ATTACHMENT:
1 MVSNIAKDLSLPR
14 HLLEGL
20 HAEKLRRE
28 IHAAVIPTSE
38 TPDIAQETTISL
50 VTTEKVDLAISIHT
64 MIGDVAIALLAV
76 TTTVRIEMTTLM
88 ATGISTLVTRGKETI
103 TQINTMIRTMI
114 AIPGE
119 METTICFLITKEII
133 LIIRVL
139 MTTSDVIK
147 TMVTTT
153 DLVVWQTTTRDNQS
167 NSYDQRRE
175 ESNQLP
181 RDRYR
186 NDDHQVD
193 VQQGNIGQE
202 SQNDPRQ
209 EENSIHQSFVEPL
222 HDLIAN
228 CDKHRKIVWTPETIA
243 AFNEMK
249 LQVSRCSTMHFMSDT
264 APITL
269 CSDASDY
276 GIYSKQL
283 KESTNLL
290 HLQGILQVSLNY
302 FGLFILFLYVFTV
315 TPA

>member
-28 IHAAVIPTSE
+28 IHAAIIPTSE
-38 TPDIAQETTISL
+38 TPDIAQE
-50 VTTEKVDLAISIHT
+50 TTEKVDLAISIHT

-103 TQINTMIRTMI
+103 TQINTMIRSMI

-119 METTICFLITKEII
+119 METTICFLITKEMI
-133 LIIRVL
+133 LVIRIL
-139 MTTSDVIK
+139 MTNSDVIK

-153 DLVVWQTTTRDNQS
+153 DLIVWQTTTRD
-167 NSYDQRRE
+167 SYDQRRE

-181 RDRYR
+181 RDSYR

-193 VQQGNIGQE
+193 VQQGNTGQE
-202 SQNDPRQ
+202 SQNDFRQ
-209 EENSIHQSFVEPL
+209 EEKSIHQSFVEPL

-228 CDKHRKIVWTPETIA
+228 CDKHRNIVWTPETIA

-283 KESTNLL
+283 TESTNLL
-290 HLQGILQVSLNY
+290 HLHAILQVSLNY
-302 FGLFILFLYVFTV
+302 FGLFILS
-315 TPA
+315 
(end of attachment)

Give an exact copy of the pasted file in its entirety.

1 MVSNIAKDLSLPR
14 HLLEGL
20 HAEKLRRE
28 IHAAVIPTSE
38 TPDIAQETTISL
50 VTTEKVDLAISIHT
64 MIGDVAIALLAV
76 TTTVRIEMTTLM
88 ATGISTLVTRGKETI
103 TQINTMIRTMI
114 AIPGE
119 METTICFLITKEII
133 LIIRVL
139 MTTSDVIK
147 TMVTTT
153 DLVVWQTTTRDNQS
167 NSYDQRRE
175 ESNQLP
181 RDRYR
186 NDDHQVD
193 VQQGNIGQE
202 SQNDPRQ
209 EENSIHQSFVEPL
222 HDLIAN
228 CDKHRKIVWTPETIA
243 AFNEMK
249 LQVSRCSTMHFMSDT
264 APITL
269 CSDASDY
276 GIYSKQL
283 KESTNLL
290 HLQGILQVSLNY
302 FGLFILFLYVFTV
315 TPA

>member
-28 IHAAVIPTSE
+28 IHAAIIPTSE
-38 TPDIAQETTISL
+38 TPDIAQE
-50 VTTEKVDLAISIHT
+50 TTEKVDLAISIHT

-103 TQINTMIRTMI
+103 TQINTMIRSMI

-119 METTICFLITKEII
+119 METTICFLITKEMI
-133 LIIRVL
+133 LVIRIL
-139 MTTSDVIK
+139 MTNSDVIK

-153 DLVVWQTTTRDNQS
+153 DLIVWQTTTRD
-167 NSYDQRRE
+167 SYDQRRE

-181 RDRYR
+181 RDSYR

-193 VQQGNIGQE
+193 VQQGNTGQE
-202 SQNDPRQ
+202 SQNDFRQ
-209 EENSIHQSFVEPL
+209 EEKSIHQSFVEPL

-228 CDKHRKIVWTPETIA
+228 CDKHRNIVWTPETIA

-283 KESTNLL
+283 TESTNLL
-290 HLQGILQVSLNY
+290 HLHAILQVSLNY
-302 FGLFILFLYVFTV
+302 FGLFILS
-315 TPA
+315 